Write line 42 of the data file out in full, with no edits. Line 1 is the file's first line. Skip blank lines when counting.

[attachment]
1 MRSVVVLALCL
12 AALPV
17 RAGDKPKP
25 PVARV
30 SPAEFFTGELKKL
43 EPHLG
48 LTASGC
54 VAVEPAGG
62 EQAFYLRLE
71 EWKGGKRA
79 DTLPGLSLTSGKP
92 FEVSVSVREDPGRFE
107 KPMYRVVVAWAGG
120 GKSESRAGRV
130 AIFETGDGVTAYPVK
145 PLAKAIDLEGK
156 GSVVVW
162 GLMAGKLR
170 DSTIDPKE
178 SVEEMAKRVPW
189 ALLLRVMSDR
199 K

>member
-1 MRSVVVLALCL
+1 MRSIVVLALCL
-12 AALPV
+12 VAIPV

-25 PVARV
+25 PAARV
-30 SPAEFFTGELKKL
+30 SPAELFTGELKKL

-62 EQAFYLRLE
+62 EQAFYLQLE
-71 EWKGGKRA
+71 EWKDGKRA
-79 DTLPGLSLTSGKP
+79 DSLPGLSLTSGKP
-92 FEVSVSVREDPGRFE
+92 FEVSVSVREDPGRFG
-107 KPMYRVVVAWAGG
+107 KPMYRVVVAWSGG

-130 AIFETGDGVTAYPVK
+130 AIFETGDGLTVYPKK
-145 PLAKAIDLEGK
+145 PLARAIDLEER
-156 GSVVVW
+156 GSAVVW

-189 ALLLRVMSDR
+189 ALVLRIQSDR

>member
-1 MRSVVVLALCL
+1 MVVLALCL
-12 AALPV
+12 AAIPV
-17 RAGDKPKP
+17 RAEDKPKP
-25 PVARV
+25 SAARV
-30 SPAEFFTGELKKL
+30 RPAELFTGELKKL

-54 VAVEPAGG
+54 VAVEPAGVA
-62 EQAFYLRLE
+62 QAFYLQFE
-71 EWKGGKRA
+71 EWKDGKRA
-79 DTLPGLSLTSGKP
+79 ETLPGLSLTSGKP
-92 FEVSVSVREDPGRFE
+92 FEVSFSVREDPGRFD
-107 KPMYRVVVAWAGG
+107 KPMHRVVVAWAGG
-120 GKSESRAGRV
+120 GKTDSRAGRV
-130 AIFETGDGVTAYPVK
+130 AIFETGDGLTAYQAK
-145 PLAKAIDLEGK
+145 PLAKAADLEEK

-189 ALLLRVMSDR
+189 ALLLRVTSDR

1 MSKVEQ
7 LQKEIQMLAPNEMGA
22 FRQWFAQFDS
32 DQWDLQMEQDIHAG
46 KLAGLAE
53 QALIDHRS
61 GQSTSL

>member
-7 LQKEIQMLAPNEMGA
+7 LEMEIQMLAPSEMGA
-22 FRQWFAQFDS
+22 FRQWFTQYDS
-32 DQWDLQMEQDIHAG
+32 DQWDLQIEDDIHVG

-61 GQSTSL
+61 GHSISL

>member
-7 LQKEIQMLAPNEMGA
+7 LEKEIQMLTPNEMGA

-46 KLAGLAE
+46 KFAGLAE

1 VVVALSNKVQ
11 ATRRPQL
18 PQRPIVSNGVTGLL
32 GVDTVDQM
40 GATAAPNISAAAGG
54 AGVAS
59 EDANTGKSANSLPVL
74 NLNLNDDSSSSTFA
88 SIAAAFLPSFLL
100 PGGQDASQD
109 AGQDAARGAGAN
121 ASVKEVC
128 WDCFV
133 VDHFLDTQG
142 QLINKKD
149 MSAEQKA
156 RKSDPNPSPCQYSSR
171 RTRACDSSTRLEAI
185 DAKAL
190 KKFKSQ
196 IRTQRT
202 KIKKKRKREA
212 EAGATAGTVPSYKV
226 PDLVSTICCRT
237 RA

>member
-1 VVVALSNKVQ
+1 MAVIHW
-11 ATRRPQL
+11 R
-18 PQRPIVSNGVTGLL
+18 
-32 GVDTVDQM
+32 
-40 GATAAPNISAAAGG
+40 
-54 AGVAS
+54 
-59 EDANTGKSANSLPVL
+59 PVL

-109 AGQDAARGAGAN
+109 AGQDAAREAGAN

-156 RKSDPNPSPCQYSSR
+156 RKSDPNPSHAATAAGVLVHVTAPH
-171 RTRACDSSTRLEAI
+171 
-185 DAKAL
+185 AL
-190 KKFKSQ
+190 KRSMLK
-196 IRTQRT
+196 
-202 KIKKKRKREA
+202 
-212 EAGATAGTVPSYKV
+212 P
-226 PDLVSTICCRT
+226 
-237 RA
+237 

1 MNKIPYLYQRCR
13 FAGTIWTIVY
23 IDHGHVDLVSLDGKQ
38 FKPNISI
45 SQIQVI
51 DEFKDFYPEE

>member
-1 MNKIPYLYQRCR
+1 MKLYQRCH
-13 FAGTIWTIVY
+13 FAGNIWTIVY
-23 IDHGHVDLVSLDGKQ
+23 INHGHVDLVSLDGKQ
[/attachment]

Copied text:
-130 AIFETGDGVTAYPVK